ABS Releases Comprehensive Indigenous Social Survey
28 April 2016 at 11:47 am
The Australian Bureau of Statistics (ABS) has released its most comprehensive survey so far so far that measures the socio-economic markers of the Indigenous population.
The 2014/15 National Aboriginal and Torres Strait Islander Social Survey (NATSISS) brings together a broad range of information that explores cultural identity, social networks, housing, health, employment and education, crime and justice experiences and general life satisfaction in the Indigenous population.
The wide-ranging report collected information on adult participation in organised sport, experiences of homelessness and mental health.
ABS senior reconciliation champion Dr Paul Jelfs said the survey found an upward trend in educational achievements, both in Year 12 completion rates and non-school qualifications, along with strong improvements across housing and health. 29 percent of Aboriginal and Torres Strait Islander people experienced homelessness at some point in their life.
However incarceration rates did not decline, with one in seven people reporting that they had been arrested in the last five years. One in three people experienced racial discrimination while one in eight experienced some form of physical violence.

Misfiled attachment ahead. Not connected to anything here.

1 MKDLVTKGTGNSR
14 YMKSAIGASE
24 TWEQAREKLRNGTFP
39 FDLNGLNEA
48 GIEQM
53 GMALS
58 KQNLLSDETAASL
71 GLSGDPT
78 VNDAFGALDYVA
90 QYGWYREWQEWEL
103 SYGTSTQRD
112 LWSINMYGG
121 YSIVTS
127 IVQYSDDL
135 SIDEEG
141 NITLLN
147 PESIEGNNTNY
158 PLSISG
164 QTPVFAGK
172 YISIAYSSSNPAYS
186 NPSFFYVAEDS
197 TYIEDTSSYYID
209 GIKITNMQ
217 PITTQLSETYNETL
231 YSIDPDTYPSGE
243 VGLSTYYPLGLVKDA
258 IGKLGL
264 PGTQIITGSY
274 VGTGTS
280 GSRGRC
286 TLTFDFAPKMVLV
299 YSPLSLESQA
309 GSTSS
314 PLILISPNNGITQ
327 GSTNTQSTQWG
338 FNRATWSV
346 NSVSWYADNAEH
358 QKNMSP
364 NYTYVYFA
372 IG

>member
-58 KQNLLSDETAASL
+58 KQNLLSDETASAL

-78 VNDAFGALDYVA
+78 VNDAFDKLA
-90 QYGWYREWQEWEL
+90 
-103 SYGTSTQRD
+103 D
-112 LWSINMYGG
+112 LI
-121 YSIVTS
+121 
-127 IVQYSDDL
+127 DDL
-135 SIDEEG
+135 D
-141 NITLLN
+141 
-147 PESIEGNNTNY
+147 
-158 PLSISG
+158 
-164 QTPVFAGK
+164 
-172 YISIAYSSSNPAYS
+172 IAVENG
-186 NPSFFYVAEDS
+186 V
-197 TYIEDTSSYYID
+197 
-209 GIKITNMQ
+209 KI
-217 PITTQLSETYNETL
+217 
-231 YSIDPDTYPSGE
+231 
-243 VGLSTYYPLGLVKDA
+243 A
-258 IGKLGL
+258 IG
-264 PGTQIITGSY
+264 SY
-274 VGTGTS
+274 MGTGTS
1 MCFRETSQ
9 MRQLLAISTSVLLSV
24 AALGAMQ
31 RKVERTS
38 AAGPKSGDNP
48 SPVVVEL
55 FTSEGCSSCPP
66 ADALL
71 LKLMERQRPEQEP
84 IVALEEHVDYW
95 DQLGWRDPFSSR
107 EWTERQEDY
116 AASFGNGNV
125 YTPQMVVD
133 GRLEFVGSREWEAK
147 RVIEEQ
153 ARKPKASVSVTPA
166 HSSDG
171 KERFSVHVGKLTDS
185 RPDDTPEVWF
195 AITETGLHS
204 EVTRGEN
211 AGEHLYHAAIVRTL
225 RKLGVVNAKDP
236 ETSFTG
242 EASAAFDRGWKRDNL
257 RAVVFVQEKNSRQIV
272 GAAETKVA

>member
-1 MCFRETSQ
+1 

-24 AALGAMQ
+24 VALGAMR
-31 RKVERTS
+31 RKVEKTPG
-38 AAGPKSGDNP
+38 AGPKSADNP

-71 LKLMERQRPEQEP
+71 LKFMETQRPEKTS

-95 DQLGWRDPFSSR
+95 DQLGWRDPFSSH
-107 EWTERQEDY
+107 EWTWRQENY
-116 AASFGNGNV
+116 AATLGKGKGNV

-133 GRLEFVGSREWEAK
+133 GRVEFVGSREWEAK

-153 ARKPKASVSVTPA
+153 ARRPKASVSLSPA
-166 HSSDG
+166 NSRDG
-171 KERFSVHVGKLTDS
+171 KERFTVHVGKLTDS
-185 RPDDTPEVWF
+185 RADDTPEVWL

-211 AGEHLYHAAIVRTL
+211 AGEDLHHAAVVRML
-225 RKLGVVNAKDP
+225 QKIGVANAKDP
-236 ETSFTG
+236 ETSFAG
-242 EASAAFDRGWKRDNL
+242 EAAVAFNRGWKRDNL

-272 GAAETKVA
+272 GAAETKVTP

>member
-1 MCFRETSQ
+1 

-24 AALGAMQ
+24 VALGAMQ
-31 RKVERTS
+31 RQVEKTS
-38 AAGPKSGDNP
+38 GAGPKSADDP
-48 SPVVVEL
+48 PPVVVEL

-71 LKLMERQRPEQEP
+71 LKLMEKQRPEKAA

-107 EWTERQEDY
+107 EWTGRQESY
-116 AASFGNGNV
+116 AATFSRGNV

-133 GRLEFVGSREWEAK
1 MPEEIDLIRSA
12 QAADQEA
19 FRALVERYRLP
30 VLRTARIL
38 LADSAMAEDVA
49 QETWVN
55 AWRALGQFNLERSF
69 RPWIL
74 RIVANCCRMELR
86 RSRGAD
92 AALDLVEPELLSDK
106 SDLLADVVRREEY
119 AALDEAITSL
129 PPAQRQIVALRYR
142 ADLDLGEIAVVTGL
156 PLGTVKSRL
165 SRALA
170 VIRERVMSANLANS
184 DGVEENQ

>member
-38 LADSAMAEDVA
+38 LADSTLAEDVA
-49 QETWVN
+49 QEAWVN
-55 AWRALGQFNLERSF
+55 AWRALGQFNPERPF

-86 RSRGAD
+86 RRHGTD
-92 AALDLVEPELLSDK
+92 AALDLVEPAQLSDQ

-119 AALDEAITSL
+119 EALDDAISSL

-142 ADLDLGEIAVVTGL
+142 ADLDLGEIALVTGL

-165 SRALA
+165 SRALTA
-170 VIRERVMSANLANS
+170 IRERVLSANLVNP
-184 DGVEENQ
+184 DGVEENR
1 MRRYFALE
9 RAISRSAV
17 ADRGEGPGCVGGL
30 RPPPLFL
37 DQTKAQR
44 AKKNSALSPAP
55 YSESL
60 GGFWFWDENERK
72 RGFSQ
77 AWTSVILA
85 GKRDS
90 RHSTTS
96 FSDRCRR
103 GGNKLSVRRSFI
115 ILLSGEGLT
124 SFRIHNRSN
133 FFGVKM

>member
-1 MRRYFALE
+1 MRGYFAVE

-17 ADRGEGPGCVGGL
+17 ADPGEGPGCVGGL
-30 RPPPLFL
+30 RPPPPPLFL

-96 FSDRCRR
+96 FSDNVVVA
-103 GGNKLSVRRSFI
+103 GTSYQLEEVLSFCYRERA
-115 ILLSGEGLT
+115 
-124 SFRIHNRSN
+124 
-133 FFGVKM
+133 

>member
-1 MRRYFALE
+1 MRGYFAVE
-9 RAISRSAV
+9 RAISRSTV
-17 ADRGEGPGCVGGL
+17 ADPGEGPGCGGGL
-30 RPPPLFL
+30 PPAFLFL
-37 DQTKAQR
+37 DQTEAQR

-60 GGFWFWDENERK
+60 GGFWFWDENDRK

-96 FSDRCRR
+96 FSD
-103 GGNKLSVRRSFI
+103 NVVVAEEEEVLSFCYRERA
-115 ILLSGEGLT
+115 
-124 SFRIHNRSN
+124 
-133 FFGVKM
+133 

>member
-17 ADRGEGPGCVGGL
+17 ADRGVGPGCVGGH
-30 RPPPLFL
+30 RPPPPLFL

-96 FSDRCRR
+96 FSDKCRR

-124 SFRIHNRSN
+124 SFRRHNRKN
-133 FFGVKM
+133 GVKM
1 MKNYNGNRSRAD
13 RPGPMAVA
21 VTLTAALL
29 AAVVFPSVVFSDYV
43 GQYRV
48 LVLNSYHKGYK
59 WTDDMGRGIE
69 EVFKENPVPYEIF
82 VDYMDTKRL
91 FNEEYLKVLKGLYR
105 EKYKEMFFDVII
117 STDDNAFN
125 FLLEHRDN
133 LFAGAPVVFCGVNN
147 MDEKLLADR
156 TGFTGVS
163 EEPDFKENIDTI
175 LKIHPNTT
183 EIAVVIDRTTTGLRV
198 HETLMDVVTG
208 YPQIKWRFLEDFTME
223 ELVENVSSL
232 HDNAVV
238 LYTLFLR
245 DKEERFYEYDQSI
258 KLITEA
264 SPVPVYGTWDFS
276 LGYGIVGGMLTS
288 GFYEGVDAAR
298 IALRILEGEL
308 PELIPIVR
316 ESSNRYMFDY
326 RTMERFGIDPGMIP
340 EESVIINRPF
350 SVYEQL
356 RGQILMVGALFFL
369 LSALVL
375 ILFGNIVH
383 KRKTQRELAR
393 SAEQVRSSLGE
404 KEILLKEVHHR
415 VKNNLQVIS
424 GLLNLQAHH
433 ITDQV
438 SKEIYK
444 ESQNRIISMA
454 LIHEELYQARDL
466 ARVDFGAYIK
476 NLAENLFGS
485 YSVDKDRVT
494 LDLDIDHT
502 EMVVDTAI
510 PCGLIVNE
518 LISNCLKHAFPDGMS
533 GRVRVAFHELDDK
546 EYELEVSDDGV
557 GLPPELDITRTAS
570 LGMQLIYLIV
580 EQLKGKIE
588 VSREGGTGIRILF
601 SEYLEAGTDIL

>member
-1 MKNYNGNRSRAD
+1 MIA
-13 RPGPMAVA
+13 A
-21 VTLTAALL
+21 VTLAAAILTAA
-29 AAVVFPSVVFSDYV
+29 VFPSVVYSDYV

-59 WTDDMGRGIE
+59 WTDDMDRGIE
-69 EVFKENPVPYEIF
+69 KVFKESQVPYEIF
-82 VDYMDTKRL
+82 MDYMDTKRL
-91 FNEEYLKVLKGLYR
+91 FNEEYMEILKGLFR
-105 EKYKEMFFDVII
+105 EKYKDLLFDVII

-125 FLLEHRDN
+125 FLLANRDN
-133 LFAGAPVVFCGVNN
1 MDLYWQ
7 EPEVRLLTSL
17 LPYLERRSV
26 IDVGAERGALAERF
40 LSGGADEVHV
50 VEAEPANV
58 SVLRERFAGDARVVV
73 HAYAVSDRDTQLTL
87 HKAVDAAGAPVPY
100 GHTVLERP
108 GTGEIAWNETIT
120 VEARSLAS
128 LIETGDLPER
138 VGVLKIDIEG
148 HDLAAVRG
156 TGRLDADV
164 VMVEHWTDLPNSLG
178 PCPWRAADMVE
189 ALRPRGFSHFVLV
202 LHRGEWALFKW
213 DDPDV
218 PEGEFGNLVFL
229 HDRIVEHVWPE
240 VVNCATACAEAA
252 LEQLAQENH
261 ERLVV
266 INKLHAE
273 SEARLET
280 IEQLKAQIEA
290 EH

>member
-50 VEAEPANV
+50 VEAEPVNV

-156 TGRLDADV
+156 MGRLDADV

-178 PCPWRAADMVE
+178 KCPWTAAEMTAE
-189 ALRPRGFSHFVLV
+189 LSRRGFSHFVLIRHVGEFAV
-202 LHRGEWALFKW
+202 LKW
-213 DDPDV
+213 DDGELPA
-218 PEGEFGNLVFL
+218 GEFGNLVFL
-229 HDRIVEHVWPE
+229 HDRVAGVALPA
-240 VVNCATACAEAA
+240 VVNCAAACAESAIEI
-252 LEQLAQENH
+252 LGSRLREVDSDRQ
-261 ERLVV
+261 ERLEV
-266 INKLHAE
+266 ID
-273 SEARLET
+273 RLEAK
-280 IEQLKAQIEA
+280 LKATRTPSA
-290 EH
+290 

“Overall life satisfaction is high. More than half of those surveyed rated their lives as eight out of 10 or better. A third of people in remote areas felt their community was a better place to live, compared to the previous 12 months, but 16 percent felt it was getting worse,” Jelfs said.
The report found that 38 per cent of men were more likely to be in full-time employment compared to 18 per cent of women. 23 per cent of women were more likely to be working in part-time positions compared to 14 per cent of men.
Professor Tom Calma AO, a former Aboriginal and Torres Strait Islander social justice commissioner, said the survey was vital in accurately reflecting Indigenous issues in government policies, programs and services.
The NATSISS is conducted every six years and was first run in 1994, after various recommendations from the Royal Commission into Aboriginal and Torres Strait Islander Deaths in Custody for a better information base to understand the socio-economic circumstances and outcomes of Aboriginal and Torres Strait Islander Australians.